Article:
Recent data shows that the US housing market is bouncing back, with January registering the largest month-to-month gain in contract signings since June 2020. The National Association of REALTORS® (NAR) reported that its Pending Home Sales Index rose 8.1% from December to January. The surge in sales is thought to be due to buyers rushing to take advantage of recently falling mortgage rates. This news is supported by the Commerce Department’s report that sales of newly built single-family homes rose 7.2% last month.

Mortgage rates hit a peak in November, crossing the 7% threshold and more than doubling in comparison to the previous year. This led to a sharp drop in buyer interest. However, since the start of 2023, the 30-year fixed-rate mortgage has dialed back to the 6% range, currently standing at 6.5% as of last week, with fewer volatile fluctuations. NAR Chief Economist Lawrence Yun predicts that mortgage rates will average 6.1% this year and 5.4% in 2024. Yun states, “Buyers responded to better affordability from falling mortgage rates in December and January.”
An improvement in the interest rate environment, coupled with recent job gains, is contributing to a more positive outlook for the housing market. Although home sales activity appears to be “bottoming out” in Q1 2023, an annual gain in home sales is not expected until 2024, says Yun. On an annual basis, contract signings are still down 24.1%, reflecting the fallout from the pandemic-fueled homebuying frenzy.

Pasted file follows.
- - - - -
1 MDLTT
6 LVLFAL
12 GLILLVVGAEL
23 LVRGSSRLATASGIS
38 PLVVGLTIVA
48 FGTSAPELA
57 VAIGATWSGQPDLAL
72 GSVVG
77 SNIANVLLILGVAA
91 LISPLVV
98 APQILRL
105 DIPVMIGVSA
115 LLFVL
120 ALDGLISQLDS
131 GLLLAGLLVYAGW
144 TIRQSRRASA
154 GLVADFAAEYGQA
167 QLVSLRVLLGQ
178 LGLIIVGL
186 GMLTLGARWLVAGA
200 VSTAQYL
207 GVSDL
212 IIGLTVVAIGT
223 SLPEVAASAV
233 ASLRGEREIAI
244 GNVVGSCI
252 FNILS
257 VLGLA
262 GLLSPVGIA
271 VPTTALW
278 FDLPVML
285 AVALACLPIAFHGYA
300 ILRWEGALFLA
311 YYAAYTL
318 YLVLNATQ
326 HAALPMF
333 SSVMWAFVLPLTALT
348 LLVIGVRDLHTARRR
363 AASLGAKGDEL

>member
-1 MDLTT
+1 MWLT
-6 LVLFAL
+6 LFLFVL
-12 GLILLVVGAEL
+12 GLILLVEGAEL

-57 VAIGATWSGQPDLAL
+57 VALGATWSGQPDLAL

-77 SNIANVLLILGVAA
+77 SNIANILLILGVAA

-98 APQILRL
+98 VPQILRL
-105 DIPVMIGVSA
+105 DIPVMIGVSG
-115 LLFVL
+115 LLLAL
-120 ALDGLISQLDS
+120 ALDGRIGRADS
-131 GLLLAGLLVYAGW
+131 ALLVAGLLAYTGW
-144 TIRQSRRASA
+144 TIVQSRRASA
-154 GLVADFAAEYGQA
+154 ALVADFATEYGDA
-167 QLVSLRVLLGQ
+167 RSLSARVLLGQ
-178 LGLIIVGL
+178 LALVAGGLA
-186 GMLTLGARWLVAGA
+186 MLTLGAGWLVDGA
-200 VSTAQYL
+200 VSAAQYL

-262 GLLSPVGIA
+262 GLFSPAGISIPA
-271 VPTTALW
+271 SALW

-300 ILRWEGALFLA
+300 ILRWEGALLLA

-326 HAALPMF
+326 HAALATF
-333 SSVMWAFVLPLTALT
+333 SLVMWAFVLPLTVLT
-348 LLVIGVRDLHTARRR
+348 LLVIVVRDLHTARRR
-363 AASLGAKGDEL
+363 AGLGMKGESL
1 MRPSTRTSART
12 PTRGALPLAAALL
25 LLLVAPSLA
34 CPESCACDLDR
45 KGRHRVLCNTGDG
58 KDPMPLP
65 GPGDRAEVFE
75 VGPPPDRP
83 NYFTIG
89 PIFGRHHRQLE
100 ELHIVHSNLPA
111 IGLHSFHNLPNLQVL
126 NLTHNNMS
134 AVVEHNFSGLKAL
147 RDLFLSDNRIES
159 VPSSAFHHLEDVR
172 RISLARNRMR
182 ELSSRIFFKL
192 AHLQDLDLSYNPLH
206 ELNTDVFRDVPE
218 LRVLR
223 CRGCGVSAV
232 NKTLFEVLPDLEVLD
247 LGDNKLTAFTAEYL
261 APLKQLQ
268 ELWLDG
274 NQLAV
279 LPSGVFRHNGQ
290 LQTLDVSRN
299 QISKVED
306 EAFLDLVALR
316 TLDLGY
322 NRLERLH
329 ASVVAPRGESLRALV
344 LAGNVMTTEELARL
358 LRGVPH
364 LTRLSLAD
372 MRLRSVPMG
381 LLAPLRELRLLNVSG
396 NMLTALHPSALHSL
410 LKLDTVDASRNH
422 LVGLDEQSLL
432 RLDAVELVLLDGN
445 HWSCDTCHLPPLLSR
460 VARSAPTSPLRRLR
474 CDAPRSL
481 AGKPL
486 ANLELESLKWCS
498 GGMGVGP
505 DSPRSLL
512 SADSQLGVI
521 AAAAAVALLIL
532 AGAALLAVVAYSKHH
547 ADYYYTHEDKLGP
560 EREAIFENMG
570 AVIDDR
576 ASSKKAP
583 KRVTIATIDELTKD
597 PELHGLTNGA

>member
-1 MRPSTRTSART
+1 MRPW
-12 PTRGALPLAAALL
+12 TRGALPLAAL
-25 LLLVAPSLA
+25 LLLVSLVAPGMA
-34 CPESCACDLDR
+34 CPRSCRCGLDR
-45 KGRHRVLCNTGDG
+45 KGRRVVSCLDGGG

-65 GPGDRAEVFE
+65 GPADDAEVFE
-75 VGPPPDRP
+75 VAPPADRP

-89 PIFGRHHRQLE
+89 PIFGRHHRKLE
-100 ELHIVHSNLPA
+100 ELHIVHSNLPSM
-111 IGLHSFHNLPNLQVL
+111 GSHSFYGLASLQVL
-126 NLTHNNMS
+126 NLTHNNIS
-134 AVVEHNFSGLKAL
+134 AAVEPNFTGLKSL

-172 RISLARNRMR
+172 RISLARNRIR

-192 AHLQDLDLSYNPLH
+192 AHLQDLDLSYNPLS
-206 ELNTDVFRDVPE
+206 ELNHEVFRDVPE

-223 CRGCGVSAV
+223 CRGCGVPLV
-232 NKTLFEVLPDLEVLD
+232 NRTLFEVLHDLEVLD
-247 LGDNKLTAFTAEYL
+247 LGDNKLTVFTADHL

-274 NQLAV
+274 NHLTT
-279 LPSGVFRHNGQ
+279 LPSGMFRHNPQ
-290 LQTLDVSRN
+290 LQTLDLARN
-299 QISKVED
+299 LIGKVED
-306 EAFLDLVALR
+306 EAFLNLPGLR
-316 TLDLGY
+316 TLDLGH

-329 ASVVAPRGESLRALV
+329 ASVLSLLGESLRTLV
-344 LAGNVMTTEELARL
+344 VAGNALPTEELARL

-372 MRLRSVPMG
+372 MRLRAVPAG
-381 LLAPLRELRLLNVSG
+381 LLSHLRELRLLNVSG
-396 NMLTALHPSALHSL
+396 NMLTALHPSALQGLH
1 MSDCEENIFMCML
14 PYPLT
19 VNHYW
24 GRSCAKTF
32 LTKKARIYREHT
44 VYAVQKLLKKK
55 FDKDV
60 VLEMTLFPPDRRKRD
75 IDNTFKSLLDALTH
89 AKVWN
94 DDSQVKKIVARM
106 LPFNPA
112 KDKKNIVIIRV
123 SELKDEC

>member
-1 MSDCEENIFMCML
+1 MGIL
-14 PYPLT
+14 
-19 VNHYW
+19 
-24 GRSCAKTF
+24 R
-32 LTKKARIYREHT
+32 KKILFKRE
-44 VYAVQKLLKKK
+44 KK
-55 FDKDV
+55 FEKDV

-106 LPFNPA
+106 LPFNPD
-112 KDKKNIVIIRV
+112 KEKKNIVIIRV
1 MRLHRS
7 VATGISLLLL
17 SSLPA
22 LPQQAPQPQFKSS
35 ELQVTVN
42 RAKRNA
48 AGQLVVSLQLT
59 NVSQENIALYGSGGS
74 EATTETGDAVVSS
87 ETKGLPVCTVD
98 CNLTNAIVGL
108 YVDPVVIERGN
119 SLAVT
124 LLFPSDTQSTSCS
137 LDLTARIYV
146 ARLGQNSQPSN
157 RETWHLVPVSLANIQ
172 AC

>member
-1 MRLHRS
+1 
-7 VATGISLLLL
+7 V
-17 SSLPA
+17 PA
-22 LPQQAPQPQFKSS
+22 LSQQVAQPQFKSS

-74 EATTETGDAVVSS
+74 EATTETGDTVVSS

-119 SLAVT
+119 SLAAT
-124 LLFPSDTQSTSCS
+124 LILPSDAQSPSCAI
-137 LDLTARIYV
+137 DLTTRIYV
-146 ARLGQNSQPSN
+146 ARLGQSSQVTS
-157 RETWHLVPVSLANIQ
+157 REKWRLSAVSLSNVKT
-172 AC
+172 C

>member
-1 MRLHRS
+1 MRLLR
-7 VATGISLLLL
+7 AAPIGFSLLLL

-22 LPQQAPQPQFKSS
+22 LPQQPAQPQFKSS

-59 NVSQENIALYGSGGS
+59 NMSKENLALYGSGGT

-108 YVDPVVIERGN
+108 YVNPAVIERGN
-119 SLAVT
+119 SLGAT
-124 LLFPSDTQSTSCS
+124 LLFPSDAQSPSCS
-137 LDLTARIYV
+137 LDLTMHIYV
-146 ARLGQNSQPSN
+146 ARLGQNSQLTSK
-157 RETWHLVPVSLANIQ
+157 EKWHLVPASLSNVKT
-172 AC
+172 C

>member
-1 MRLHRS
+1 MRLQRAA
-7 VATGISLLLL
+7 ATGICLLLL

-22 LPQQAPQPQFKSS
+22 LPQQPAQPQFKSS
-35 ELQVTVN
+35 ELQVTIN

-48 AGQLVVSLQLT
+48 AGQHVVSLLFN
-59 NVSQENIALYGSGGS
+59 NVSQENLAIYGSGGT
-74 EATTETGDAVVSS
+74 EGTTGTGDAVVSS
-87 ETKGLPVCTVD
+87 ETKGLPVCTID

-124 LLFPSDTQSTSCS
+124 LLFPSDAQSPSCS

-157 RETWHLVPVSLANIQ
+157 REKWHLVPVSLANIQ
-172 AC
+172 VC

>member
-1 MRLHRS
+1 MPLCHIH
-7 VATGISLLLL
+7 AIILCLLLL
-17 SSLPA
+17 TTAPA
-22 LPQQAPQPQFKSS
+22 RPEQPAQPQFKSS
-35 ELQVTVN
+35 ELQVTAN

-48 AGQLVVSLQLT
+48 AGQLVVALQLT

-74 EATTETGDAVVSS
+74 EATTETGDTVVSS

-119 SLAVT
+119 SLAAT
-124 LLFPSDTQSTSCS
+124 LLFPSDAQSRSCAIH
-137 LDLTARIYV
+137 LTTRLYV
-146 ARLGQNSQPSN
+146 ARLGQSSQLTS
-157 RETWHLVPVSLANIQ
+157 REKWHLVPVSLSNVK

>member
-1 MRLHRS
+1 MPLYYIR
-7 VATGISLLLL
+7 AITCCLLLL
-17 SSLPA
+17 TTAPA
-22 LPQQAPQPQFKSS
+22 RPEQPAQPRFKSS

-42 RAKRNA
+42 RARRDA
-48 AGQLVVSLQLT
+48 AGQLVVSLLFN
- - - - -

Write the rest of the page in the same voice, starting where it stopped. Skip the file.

While home prices are likely to remain stable in most parts of the country, there is expected to be a minor change in the national median home price. Yun suggests that the median existing-home price will moderate after rapid gains over the previous two years. The national median home price is predicted to be around $380,100 this year, falling 1.6% compared to the previous year. However, NAR forecasts that home prices will gain traction again next year, with a 3.1% jump to $391,800.
NAR estimates a 1.3% increase in the median new-home price to $461,000 in 2023, followed by a 2.8% increase in 2024 to $474,000. This growth is attributed to higher costs for land and construction materials. All four major regions of the US posted monthly gains in contract signings in January, with the West seeing the largest increase, followed by the South. Yun explains that the West experienced an extra bump due to lower home prices, while gains in the South were due to stronger job growth.